Securing student participation in class

Over a cup of coffee with me the other day, three academics complained that, in their view, student participation in lectures and tutorials is not what it used to be. Most students, they felt, preferred silent anonymity in class and did not engage. Even when specifically prompted they tended to keep comments to a minimum. This had made lectures much less interactive and had made successful tutorials all but impossible.

One theory suggested by one of my friends was that students had not become less able to participate, but rather that their forum of debate was no longer in the physical world, but was now more or less entirely online. On social networking sites, or on the web, or sometimes in emails students could be vocal, inquisitive, interactive and intellectually assertive. But put them in a classroom and their familiar props were gone, and with them their sense of self-confidence and their taste for inquiry.

Another yet more pessimistic view by one of the other academics was that, finally, the learn-by-rote-and-don’t-ask-questions culture of secondary education had worked its way through the next level and was rendering students unable to be analytical or critical.

Of course whatever the reasons might be, if this is indeed a trend it is serious for society. Higher education is all about developing intellectual creativity and independent inquiry. Even where students are heavily focused on a professional trajectory, they still need to develop these skills. It will be important for universities to engage with this phenomenon and to consider how it can be tackled, so that today’s students will be tomorrow’s inventors, entrepreneurs and social and cultural innovators. The real mission of higher education must not be lost.

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16 Comments on “Securing student participation in class”

  1. Vincent Says:

    I’m sorry but that’s rubbish. When I was a UCG tutorials were a painful experience with about ten people in the session and ONLY the mature students asking/discussing anything with the tutor. It had nothing to do with the internet in any form that the rest were silent.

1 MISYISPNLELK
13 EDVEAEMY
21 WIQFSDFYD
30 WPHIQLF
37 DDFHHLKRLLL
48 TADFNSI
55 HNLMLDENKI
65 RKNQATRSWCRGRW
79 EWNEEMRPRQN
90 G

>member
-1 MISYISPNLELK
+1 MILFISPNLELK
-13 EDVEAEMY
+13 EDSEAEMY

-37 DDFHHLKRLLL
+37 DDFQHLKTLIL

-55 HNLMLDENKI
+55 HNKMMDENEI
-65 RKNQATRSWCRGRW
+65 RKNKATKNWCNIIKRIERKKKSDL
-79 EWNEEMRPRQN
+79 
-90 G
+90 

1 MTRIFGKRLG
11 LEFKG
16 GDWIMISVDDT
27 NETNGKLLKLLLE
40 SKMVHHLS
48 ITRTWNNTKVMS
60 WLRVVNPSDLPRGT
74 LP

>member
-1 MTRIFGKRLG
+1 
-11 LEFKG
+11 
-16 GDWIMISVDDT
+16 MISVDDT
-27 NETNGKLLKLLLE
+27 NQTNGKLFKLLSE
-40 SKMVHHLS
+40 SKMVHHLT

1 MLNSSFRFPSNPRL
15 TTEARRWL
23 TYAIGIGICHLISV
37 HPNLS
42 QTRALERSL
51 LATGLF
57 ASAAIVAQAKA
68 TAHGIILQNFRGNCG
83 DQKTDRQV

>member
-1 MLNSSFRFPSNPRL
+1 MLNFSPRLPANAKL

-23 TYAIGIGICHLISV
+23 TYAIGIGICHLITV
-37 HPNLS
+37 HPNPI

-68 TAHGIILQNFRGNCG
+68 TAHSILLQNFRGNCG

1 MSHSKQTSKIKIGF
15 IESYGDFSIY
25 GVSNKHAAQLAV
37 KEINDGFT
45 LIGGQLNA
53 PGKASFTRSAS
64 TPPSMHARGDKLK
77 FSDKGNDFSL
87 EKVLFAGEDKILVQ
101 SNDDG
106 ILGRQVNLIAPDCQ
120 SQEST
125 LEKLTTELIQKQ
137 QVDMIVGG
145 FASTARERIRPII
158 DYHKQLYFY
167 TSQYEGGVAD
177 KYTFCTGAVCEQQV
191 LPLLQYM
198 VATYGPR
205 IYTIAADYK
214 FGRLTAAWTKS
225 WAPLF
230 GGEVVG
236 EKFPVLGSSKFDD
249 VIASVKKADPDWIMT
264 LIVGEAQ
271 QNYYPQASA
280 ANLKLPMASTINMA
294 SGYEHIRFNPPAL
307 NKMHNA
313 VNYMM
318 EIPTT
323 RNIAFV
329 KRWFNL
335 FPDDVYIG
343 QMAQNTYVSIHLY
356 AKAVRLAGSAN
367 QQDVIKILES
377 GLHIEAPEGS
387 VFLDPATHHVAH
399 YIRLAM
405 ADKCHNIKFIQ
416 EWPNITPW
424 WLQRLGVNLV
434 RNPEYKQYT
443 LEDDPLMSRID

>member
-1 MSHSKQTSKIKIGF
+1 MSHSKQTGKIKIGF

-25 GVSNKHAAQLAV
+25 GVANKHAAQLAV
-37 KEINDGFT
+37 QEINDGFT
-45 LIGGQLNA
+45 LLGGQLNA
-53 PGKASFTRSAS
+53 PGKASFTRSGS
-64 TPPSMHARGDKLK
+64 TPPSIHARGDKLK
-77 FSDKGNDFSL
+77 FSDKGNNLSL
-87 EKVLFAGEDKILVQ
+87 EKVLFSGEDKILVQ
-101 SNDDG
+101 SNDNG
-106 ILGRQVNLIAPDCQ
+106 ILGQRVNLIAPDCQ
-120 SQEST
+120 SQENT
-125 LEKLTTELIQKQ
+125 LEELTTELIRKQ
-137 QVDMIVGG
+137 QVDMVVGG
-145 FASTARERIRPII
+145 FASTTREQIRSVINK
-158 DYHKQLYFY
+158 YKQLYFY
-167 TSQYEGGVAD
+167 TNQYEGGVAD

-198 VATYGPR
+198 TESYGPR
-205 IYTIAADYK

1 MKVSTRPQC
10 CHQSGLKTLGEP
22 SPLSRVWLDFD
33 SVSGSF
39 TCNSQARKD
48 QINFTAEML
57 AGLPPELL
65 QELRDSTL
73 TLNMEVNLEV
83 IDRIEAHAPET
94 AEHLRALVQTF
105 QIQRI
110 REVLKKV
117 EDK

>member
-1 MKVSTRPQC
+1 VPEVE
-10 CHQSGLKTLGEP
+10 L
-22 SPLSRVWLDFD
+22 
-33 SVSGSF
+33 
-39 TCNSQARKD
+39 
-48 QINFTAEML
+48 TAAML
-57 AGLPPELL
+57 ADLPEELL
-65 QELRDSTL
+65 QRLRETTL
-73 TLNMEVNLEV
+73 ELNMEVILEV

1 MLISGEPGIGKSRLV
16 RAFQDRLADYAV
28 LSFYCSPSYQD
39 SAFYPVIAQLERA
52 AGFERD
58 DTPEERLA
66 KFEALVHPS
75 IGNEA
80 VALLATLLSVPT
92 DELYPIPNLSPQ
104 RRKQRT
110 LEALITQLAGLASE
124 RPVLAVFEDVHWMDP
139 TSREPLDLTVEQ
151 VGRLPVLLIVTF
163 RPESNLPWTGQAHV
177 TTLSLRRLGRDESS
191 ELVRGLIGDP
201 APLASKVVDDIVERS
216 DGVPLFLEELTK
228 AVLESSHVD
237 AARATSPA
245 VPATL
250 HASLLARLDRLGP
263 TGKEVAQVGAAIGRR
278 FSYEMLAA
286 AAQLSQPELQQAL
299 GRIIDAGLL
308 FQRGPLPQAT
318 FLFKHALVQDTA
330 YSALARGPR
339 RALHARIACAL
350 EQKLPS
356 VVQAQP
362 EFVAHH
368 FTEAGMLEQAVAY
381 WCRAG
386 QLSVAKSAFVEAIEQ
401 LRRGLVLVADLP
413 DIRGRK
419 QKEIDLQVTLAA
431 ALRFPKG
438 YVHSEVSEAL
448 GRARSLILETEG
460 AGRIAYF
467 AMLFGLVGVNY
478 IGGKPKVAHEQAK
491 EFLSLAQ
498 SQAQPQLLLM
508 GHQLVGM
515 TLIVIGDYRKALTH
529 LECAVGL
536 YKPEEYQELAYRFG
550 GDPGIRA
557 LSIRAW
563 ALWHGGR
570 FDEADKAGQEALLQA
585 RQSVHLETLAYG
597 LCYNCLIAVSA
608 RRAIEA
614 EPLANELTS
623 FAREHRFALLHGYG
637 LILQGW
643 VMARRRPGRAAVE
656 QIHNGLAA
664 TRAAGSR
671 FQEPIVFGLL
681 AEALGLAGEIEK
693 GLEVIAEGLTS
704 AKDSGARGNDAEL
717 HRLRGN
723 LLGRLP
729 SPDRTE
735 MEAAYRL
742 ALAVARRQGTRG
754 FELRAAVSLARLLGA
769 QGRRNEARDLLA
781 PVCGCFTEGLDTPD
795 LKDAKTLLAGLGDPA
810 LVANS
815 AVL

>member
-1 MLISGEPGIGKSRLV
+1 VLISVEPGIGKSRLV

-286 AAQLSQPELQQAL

And for what it’s worth, might it not be an error in concept on your part in the way you’ve designed the room and it’s contents. How can you expect people that have experience of a classroom and their function within such a space to act contrary to years of training.
    If you really want some reaction on a consistent basis stack the tables to one side or better remove them and install a coffee maker of some sort. Then have the seating arranged in a circle of sorts.
    Oh, and tell the idiot tutor not to sit with her/his back to the window. Anyways, a bit of active design might work wonders.

    • Al Says:

      Great stuff there…..

    • Jilly Says:

      Vincent, in my 10 years of teaching, I’ve moved more furniture than Pickfords in my efforts to create good seminar spaces (and as for having my back to a window, chance would be a fine thing, given how many seminar rooms don’t have windows). It doesn’t appear to make much difference, and neither does coffee, something else I’ve always encouraged students to bring to class (and always leading by example!).

      What seems to make a difference is the group dynamics of each set of students. Some groups rapidly develop a culture of participation and engagement, and some appear to be close relatives of the Easter Island statues. This is largely determined by the particular combination of individuals in the group, the ways in which they relate to each other, and their self-created dynamics over time. There are only minor influences upon this which the academic leading the discussion can have – given that the entire point of seminars is their participatory, collective form. It is often very clear that the students (inevitably, when you think about it) bring their wider social dynamics as a group into the seminar room. One or two very strong personalities often dominate the group culture – for good or ill with regards to seminar work. In one especially bad case, some colleagues and I even gerry-mandered seminar compositions in an attempt to alter this dynamic, but that was with a group of 2nd years, and it seemed as if the damage had been done, and a culture of non-participation had already become too strong for us. In other instances, I’ve known groups of new 1st years just ‘gel’ and have great seminars from their very first week in college.